Electro-Matic Products

Electro-Matic Works with Ford on new Electric Lightning Pickup Truck

Posted by Electro-Matic on Nov 15, 2021

Ford is almost done building out a brand-new, state-of-the-art plant packed with new technology and using the latest next-gen AVS automatic vehicle scheduling system to assemble the electric F-150 Lightning, coming in spring 2022. With the final assembly for the lightning pickup in Dearborn, Michigan, Ford is using Siemens technology and automation for production. Electro-Matic has provided them with PLCs, wireless communication, power control equipment, broadcast displays, AGVs, as well as our full-color LED displays from Electro-Matic Visual.


One of the new technologies being utilized by Ford is the HMI broadcast displays that show the build information for each station. The idea is, as things move into production and operators assemble vehicles, the instructions that are unique to their station will come up on their station’s computer.

To avoid the mistake of someone reading a different area of the build sheet, each station has a computer that knows what configuration of the truck is up next and tells the worker what they need to do. The vehicle won’t move down the line until the right bolts are fastened and other tasks are completed. These screens will also notify workers of any changes to production or other updates.

A recurring issue that presents itself in assembly plants is the changes made at stations by people unauthorized via passwords that have been passed around. To stay away from avoidable mishaps, the bottom of the HMI broadcast displays is a box with an RFID reader that allows authorized personnel to scan their badge and make changes accordingly. It also helps keep track of who exactly is making changes, and where.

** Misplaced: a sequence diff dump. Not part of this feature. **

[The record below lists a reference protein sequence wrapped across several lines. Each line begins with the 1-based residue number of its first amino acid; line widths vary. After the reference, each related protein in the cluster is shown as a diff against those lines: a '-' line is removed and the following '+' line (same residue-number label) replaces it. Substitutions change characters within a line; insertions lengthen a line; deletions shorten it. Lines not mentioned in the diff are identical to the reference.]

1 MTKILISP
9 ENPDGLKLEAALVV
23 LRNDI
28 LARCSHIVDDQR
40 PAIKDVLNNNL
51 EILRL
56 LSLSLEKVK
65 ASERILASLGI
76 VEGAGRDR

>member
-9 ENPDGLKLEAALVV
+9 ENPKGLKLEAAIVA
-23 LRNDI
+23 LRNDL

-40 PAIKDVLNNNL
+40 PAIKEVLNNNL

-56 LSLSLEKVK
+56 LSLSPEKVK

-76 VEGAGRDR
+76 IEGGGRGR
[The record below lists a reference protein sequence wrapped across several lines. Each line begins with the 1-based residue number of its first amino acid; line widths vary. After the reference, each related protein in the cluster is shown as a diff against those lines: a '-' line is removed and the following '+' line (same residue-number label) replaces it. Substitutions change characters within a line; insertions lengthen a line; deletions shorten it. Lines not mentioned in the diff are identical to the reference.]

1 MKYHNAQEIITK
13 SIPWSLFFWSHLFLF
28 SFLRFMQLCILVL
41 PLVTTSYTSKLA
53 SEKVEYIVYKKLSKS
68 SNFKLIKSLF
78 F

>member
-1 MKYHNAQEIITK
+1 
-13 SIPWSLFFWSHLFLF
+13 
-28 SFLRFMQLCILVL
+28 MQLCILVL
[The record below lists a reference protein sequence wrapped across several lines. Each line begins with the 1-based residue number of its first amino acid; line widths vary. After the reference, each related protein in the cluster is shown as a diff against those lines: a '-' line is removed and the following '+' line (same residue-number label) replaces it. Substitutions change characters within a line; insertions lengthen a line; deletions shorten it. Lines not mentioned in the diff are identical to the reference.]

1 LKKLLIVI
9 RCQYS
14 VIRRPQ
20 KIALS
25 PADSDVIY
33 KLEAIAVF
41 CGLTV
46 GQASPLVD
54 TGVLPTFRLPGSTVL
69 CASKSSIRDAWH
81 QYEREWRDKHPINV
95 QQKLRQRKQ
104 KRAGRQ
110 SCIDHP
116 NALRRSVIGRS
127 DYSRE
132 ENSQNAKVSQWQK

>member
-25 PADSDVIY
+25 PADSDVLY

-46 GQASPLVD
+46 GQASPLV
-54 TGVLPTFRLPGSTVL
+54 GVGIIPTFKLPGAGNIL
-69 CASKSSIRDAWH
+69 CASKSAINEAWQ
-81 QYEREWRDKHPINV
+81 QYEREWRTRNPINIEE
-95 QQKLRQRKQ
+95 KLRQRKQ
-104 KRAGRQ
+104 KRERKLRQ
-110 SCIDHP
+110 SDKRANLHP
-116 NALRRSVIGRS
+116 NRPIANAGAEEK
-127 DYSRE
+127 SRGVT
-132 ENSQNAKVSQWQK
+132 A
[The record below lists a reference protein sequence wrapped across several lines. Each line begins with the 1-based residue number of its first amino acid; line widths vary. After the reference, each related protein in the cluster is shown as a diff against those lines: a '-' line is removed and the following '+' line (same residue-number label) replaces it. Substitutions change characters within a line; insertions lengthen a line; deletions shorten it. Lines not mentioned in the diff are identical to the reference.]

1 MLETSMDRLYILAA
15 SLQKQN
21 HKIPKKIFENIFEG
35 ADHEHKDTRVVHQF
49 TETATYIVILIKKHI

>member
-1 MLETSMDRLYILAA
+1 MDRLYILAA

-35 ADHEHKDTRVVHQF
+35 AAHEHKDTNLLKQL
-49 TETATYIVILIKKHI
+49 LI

People have been wanting more flexibility in the way material is being transported around their assembly plants over the past few years. As opposed to fixed conveyance, AGVs are run off of a ground station, giving it the ability to go anywhere—not just a straight line.

In a conventional plant, the entire assembly line is connected and moves at the same speed. However, these sleds can move at different speeds. Using our wireless communication and Siemens automation, when a quality problem is found, AGVs are able to be programmed to repair the loop so you don't have to bypass it in a line of other vehicles. The AGVs follow a magnetic track glued into the floor and can sense when a person crosses in front of them.

The collaboration of the HMI broadcast displays and the AGVs create a combination of vehicle scheduling and error-proofing systems all on one. The next-gen AVS system creates an environment where workers know what the AGV is delivering, and what that next vehicle is going to get, allowing them to prepare and stage the parts for it.

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